Deakin University

File(s) not publicly available

Nineteen-Year Associations between Three Diet Quality Indices and All-Cause and Cardiovascular Disease Mortality: The Australian Diabetes, Obesity, and Lifestyle Study

Version 2 2024-06-04, 15:46
Version 1 2021-11-19, 08:19
journal contribution
posted on 2024-06-04, 15:46 authored by Katherine LivingstoneKatherine Livingstone, Catherine MilteCatherine Milte, Susan TorresSusan Torres, MJ Hart, Sara DingleSara Dingle, JE Shaw, DJ Magliano, Sarah McNaughtonSarah McNaughton
ABSTRACT Background Examining a variety of diet quality methodologies will inform best practice use of diet quality indices for assessing all-cause and cardiovascular disease (CVD) mortality. Objectives To examine the association between 3 diet quality indices (Australian Dietary Guideline Index, DGI; Dietary Inflammatory Index, DII; Mediterranean-DASH (Dietary Approaches to Stop Hypertension) Intervention for Neurodegenerative Delay, MIND) and risk of all-cause mortality, CVD mortality, and nonfatal CVD events ≤19 y later. Methods Data on 10,009 adults (mean age 51.8 y; 52% female) from the Australian Diabetes, Obesity, and Lifestyle study were used. An FFQ was used to calculate DGI, DII, and MIND at baseline. Cox proportional hazard models were used to estimate HRs and 95% CI of all-cause mortality, CVD mortality, and nonfatal CVD events (stroke; myocardial infarction) according to 1 SD increase in diet quality, adjusted for age, sex, education, smoking, physical activity, energy intake, history of stroke or heart attack, and diabetes and hypertension status. Results Deaths due to all-cause (n = 1955) and CVD (n = 520), and nonfatal CVD events (n = 264) were identified during mean follow-ups of 17.7, 17.4, and 9.6 y, respectively. For all-cause mortality, HRs associated with higher DGI, DII, and MIND were 0.94 (95% CI: 0.89, 0.99), 1.08 (95% CI: 1.02, 1.15), and 0.93 (95% CI: 0.89, 0.98), respectively. For CVD mortality, HRs associated with higher DGI, DII, and MIND were 0.93 (95% CI: 0.85, 0.99), 1.10 (95% CI: 1.00, 1.24), and 0.90 (95% CI: 0.82, 0.98), respectively. There was limited evidence of associations between diet quality and nonfatal CVD events. Conclusions A better quality diet predicted lower risk of all-cause and CVD mortality in Australian adults, whereas a more inflammatory diet predicted higher mortality risk. These findings highlight the applicability of following Australian dietary guidelines, a Mediterranean-style diet, and a low-inflammatory diet for the reduction of all-cause and CVD mortality risk.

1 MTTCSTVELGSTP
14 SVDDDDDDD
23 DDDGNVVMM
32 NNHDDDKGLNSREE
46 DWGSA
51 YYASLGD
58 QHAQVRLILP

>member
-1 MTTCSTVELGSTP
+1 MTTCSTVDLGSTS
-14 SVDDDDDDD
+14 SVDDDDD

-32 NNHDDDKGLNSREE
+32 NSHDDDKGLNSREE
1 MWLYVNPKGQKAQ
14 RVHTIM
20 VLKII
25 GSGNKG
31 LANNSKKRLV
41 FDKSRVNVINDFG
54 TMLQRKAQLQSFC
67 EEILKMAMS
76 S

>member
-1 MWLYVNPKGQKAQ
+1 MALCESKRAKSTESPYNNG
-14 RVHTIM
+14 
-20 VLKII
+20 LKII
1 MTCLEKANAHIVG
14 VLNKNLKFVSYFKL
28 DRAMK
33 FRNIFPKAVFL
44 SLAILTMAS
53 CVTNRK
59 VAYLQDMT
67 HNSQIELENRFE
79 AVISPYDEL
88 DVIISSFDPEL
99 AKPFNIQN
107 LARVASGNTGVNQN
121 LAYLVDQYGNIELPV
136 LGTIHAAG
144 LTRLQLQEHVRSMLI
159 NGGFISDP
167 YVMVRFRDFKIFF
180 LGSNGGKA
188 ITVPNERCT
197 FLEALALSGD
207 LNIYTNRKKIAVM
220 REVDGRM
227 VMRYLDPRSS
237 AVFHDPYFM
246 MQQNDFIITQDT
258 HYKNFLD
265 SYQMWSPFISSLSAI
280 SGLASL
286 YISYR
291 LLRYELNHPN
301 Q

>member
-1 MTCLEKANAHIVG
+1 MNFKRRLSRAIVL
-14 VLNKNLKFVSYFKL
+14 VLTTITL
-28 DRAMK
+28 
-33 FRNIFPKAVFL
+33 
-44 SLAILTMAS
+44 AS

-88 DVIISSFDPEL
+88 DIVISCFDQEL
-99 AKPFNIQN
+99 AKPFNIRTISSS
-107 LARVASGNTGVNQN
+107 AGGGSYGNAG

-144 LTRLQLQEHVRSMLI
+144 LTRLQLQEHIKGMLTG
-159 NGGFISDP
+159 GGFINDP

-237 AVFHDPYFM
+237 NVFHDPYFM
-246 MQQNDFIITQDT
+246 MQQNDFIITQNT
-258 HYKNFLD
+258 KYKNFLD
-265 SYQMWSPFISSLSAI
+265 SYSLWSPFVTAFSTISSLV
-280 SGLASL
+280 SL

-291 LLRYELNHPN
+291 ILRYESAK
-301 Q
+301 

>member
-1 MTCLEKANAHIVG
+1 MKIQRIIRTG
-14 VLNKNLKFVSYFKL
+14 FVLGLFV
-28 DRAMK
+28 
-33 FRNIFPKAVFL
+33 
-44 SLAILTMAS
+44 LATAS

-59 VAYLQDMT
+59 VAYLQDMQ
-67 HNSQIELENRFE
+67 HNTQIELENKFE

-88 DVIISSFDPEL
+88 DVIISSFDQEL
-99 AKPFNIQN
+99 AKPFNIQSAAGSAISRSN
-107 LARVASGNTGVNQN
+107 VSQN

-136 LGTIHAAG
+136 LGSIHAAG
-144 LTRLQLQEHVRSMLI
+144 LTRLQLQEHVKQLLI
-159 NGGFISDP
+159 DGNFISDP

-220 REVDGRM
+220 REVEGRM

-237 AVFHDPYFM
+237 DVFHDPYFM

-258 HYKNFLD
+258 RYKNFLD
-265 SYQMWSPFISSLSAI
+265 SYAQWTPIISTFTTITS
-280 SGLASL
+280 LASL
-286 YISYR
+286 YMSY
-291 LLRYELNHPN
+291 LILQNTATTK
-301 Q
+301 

Journal of Nutrition






Oxford, Eng.







Publication classification

C1 Refereed article in a scholarly journal




Oxford University Press (OUP)